Robbie Shumstein ended the call and, teary-eyed, sank into his overstuffed chair.
The King of Kreskin Avenue dead?
His mother had not intended to upset him. Their twice-weekly conversations were snatched from a treasure trove of her evergreen gossip, full of minutiae and banter, most of which would be unintelligible to outsiders. Somewhere between disclosure of another ailment of her elderly friends, a request for updates about the grand kids, curiosity about what was happening with the latest book, the tale of her doctor’s appointment, and the new recipe for kugel she got from Helen Shapiro, she casually mentioned that The King had died, sitting in his lawn chair in the middle of his driveway.
She was aware that Robbie had a close relationship with Mario Colucci, The King of Kreskin Avenue, but not why. Even her treasure trove yielded no clues. Robbie and the Coluccis had accomplished a masterful job of protecting their secrets, now for over fifty years.
To Esther Shumstein, even though she lived less than five houses down the block from him for all her married and widowed life, The King was just an oddball neighbor who at best merited a wave hello or goodbye, but to Robbie Shumstein The King was and would forever be a hero of the highest order.
Her disclosure took Robbie back to a time and place of unwelcome deaths, now grown distant and hazy.
Tearful, he made a few phone calls: to Mario’s wife, Mattie Colucci; to his cousin Ben, the first beneficiary of Mario’s compassion; and to Donald MacIntyre, an old friend and an original collaborator. He made a request that Don spread the news of Mario’s death. Don knew what to do.
The news was shared and passed and parsed across the United States and Canada. Thousands of people in extended families that had become the beneficiaries of Mario’s selflessness learned that a hero had passed on.
Robbie quickly made travel arrangements, and in less than eight hours, together with his wife, Susan, he worked his way through one massive parking lot, two connecting flights, three magazines, and a surly car rental agent at the Greater Buffalo International Airport.
Robbie was only fifteen in 1968, when he, Mario, Don, and Ben broke the law and committed treason. A few years later, it was off to college for Robbie, then law school and a stint in corporate law, then ownership of a small but respectable publishing company in Roanoke, Virginia. Although he returned to Buffalo and his childhood home with less and less frequency, his trips home always included a stop at the Colucci house at 77 Kreskin Avenue.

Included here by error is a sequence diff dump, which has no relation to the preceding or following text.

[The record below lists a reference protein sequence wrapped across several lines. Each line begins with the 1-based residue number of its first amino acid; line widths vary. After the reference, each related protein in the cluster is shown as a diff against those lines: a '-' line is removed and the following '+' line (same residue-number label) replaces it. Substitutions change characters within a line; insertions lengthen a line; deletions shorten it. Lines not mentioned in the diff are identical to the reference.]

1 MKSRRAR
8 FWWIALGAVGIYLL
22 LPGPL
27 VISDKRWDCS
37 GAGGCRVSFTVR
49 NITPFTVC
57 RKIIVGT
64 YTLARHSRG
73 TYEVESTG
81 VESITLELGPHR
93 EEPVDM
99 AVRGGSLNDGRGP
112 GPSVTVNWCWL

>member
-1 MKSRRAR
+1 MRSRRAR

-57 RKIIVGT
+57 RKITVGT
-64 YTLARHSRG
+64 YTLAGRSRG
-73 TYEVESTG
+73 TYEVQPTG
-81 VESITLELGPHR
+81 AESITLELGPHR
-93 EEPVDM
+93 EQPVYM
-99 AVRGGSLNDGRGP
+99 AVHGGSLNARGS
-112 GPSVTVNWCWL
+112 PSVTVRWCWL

No matter how hard she pressed for an explanation or for the reasons he seemed so much more upbeat and less stressed after seeing the Coluccis, Robbie’s mother had to be content with his typical response: “because I like seeing them.”
The last time he had seen Mario was earlier in the year, when Robbie and Susan, who was one of the very few people who knew the entire story, brought their one-year-old granddaughter for her first visit to Buffalo. Robbie strollered over to Mario’s house, where he and his wife, Mattie, cooed and cuddled with her. Mario sat in the decrepit lawn chair in the driveway where Robbie usually saw him, wearing the same battered checkered pork pie hat that he had parked—tipped slightly back—on his balding pate every day of his life for the last jillion or so years.
As old neighbors moved away and new ones moved in, Mario Colucci was always called The King of Kreskin Avenue, sometimes behind his back and sometimes to his face. Through the years he handled the insult with the same indifference and nonchalance—although you might call it grace—he had exhibited since the 1950s. He never challenged or saw a reason to correct the neighborhood’s superficial perceptions, and over time he became the oddity that every neighborhood needs when conversations run dry or it’s time to have a mass speculation.
Kreskin Avenue residents were smug in their self-assurance that the Mario they saw was exactly and precisely an oddball, a caricature, a kind-of-king who used a lawn chair as a throne and a dirty hat as a crown.
They were wrong.
Robbie turned the rental car left onto Kreskin from Delaware Avenue and parked it in front of his mother’s flat. After an hour or so with his mother, he left, walked down the familiar street, and knocked on the door of number 77.
A tall, thin woman with silvery white hair and a pinched, wrinkled face answered his knock. Robbie gathered her into his arms.
“Hello, Robbie,” whispered Mattie. “Welcome home.”